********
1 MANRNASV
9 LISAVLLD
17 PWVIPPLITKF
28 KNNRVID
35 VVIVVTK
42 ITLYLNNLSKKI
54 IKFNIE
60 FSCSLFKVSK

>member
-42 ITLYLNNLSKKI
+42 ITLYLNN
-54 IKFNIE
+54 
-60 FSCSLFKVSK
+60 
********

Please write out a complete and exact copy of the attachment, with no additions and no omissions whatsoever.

1 MANRNASV
9 LISAVLLD
17 PWVIPPLITKF
28 KNNRVID
35 VVIVVTK
42 ITLYLNNLSKKI
54 IKFNIE
60 FSCSLFKVSK

>member
-42 ITLYLNNLSKKI
+42 ITLYLNN
-54 IKFNIE
+54 
-60 FSCSLFKVSK
+60 